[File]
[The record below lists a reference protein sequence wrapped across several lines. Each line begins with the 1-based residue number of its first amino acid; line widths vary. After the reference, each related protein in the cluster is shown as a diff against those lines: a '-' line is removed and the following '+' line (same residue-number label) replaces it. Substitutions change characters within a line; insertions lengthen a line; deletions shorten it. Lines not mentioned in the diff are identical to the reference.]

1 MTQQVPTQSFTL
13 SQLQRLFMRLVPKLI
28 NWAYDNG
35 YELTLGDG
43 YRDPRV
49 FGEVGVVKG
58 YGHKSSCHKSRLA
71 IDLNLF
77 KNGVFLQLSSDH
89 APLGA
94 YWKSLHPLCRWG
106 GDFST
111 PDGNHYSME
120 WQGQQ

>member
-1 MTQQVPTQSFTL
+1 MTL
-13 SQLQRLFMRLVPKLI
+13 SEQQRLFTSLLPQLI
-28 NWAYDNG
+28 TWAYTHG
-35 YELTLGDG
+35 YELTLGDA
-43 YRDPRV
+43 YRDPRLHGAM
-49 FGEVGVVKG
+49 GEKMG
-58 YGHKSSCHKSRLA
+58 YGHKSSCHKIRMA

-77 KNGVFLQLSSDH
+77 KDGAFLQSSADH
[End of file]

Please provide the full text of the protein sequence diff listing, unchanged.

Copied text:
[The record below lists a reference protein sequence wrapped across several lines. Each line begins with the 1-based residue number of its first amino acid; line widths vary. After the reference, each related protein in the cluster is shown as a diff against those lines: a '-' line is removed and the following '+' line (same residue-number label) replaces it. Substitutions change characters within a line; insertions lengthen a line; deletions shorten it. Lines not mentioned in the diff are identical to the reference.]

1 MTQQVPTQSFTL
13 SQLQRLFMRLVPKLI
28 NWAYDNG
35 YELTLGDG
43 YRDPRV
49 FGEVGVVKG
58 YGHKSSCHKSRLA
71 IDLNLF
77 KNGVFLQLSSDH
89 APLGA
94 YWKSLHPLCRWG
106 GDFST
111 PDGNHYSME
120 WQGQQ

>member
-1 MTQQVPTQSFTL
+1 MTL
-13 SQLQRLFMRLVPKLI
+13 SEQQRLFTSLLPQLI
-28 NWAYDNG
+28 TWAYTHG
-35 YELTLGDG
+35 YELTLGDA
-43 YRDPRV
+43 YRDPRLHGAM
-49 FGEVGVVKG
+49 GEKMG
-58 YGHKSSCHKSRLA
+58 YGHKSSCHKIRMA

-77 KNGVFLQLSSDH
+77 KDGAFLQSSADH